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Gig app workers are finally going to be employees (and Uber is NOT happy)

Photo by Austin Distel on Unsplash

There has been a major development in the legislation surrounding gig apps in California: The state officially passed a bill this Tuesday requiring all gig apps, such as Uber, Lyft, Door Dash, etc., to reclassify their workers as employees rather than contractors.

The bill, passing with a 29–11 vote, has excited a lot of people who were critical of the previous labels of “contractors,” which denies workers of things like minimum wage and unemployment insurance.

If you haven’t already, check out our previous article on the Voices of Customer Experience blog where we talked about the possibilities of the gig economy, and what is standing in the way of those becoming a reality.

For the most part, the legislation seems to be to the advantage of workers, however, a lot of the companies that this will affect are pretty pissed off. The business models of these gig apps depends on cheap, independent labor, rather than a more formalized list of consistent employees that they are responsible for, i.e. have to pay for. But as state Senator Maria Elena Durazo put it, “there is nothing innovative about underpaying someone for their labor.”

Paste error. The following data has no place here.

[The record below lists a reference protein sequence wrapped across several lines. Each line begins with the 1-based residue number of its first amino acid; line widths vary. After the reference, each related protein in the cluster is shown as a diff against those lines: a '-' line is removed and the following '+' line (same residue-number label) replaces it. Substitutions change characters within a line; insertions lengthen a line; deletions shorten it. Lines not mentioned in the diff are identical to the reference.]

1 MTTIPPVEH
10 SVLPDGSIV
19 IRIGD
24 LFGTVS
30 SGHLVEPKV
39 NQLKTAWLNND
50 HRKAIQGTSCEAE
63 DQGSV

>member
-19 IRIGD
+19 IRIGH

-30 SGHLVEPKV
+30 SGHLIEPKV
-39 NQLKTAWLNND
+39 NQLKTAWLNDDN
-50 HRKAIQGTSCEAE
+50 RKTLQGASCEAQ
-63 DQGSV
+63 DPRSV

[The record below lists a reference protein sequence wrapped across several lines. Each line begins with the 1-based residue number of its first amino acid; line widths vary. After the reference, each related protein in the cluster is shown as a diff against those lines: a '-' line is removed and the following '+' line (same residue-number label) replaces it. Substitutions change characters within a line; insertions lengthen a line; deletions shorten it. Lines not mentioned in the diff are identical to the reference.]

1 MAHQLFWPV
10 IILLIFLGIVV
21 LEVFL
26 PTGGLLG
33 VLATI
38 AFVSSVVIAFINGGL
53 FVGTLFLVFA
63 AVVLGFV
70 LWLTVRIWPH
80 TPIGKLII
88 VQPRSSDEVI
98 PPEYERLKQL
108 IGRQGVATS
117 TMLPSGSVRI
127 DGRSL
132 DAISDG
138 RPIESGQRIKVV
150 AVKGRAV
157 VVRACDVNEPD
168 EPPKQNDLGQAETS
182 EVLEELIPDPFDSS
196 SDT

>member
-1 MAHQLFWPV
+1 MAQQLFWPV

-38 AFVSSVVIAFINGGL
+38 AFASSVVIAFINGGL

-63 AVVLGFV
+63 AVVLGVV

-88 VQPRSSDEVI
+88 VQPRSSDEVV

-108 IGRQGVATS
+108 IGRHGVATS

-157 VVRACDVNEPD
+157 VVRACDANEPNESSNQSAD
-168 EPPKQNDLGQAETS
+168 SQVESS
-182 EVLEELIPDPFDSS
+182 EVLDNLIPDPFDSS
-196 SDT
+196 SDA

A couple of reasons that Uber and Lyft, for example, have given to fight this law are that this could raise costs by 20–30%, and it will make it necessary for them to start scheduling drivers in advance if they are re-labeled as employees. However, experts say that this just isn’t true.

As for the hike in costs: the problem could have been avoided entirely had Uber paid a living wage to begin with.

These companies have gone so far as to pledge $90 million in support of a ballot that exempts them from this legislation. But it’s hard to picture them winning this fight. If companies can exempt themselves from laws specifically drafted to regulate them, then what’s the point of the law at all?

The law will go into effect on January 1, 2020 and is estimated to affect at least 1 million workers. It could create a nationwide trend towards universal classification as employees; a similar law is currently being proposed in New York.

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